The Loneliest Job, or Book Touring 101

When you sit alone in your house and write a book, you never know how it will be received. Writing is bizarre — you work on it completely alone, then you send it out to be read by the public. Two extremes. It’s hard to guess how someone you’ve never met will react to the words you labored over, so intimately, for so long.

A book tour makes it clear.

The Sharp End of Life,” my most recent book, was published by Mountaineers Books on May 2. For the last few weeks, I’ve been on a book tour — so I thought I’d share some highlights of the experience.

From Sacramento, I went to several bookstores in the Bay Area. Without exception, store personnel and audiences alike were friendly, open, helpful and very receptive. When I drove up to Tahoe City for an event at Alpenglow Sports, I had to drive both ways through the 7,000ft+ pass in blizzard conditions (yes, almost June!). Haven’t driven through that kind of thick, wild snow since I lived in New York!

At this store, Adventure 16 Sports, in L.A., the manager said they’d never seen an audience at any of their events so completely attentive and quiet, so riveted by the author’s story. I guess something about setting massive goals in your senior years, and accomplishing them, resonates with people who — if they’re lucky — are all heading toward their senior years.

Sometimes the signing of books takes place in a crowd scene (if you’re lucky!)… and sometimes a more intimate setting — both equally satisfying. I love chatting with the people who read my work and respond to my adventures with some of their own, either completed or simply dreamt about.

Sometimes there are surprises — like when I spoke at Books Inc., in Berkeley, and the narrator of my audio book, Ann M. Richardson, was in the audience! So lovely to meet her and chat about her craft and my book.

And sometimes, it takes you to the most gorgeous places! When I signed books at the North Face Store high up above Telluride, CO, at the Mountainfilm Festival, I got to ride this incredible three-part gondola about 2,000 feet up from Telluride (seen here far below) to Mountain Village. A breathtaking ride!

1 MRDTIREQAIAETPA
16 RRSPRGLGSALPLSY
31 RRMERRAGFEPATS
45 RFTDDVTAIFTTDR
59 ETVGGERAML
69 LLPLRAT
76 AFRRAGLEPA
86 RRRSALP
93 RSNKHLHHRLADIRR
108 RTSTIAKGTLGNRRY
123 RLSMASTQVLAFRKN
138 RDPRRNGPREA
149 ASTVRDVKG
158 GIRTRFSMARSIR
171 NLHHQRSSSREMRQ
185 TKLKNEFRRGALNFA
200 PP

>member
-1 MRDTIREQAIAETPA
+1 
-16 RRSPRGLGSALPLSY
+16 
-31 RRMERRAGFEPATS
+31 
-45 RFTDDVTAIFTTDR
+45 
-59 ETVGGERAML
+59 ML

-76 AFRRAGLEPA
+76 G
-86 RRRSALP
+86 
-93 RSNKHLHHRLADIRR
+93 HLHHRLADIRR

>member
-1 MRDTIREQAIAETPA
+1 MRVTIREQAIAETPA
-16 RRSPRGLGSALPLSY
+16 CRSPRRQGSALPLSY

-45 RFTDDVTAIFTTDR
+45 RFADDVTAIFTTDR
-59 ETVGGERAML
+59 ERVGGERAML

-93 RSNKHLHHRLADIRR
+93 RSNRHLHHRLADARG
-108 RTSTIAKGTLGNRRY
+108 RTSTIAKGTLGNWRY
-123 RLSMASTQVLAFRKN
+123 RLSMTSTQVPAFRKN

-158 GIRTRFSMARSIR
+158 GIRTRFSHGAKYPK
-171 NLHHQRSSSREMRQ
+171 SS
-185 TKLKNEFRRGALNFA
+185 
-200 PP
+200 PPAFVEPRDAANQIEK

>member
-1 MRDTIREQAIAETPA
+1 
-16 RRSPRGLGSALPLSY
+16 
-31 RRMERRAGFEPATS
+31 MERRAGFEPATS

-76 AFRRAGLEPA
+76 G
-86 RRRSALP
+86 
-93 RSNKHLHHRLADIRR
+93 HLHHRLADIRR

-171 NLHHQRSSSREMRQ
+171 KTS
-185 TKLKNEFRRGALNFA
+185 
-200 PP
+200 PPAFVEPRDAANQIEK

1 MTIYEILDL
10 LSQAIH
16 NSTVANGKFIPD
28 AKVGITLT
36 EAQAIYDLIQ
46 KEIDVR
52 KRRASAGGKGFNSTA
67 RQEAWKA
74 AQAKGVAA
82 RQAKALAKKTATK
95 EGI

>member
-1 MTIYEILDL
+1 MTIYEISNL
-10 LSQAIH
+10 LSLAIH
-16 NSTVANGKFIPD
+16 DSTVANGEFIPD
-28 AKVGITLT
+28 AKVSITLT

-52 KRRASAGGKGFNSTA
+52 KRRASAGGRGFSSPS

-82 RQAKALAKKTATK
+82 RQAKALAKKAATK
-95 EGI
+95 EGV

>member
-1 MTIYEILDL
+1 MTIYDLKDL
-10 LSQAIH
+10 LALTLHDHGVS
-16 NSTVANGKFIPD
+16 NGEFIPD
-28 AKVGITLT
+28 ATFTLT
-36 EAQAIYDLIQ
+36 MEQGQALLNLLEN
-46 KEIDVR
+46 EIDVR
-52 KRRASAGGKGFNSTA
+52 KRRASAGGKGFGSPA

I hope you enjoyed your tour of my tour! I’ll leave you with some just plain pretty sights that I got to savor while I was on the road. Books are great, but I always try to stop and smell some roses, wherever I am.

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Rose garden in Pasadena

Jacaranda tree in Glendale.

5 thoughts on “The Loneliest Job, or Book Touring 101

  1. So glad it’s going well and you’ve had satisfying experiences!! Hope you can get back to climbing soon!

  2. Dierdre,

    Loved the trip on the trail!

    We purchased five copies of your great book at the REI Sacramento event. All of the recipients have been effusive in their appreciation of both the gift and your book itself.

    I’m never going to climb a rock, but, in my younger years I got to the top of Mt. Lassen twice, scrambled to Feather Falls on an incredibly hot August day and loved tromping around on Castle Crags.

    And, I got divorced … I really appreciate that you shared your journey! There was lots to learn for even us 70-year olds with bad balance.

    Dairyville

  3. Awesome post D! It’s nice seeing all the stunning places you’ve been the past month while on tour for the book. Glad you always make time to stop and smell the roses. Enjoy the tail end of spring!
    Ramble on,
    Sean

  4. Dierdre, you are so brave. I would have never driven up that pass and especially under the conditions you drove in.

  5. Love hearing how it was on the road…..I’m enjoying watching you fly!!!!!
    Jeanne

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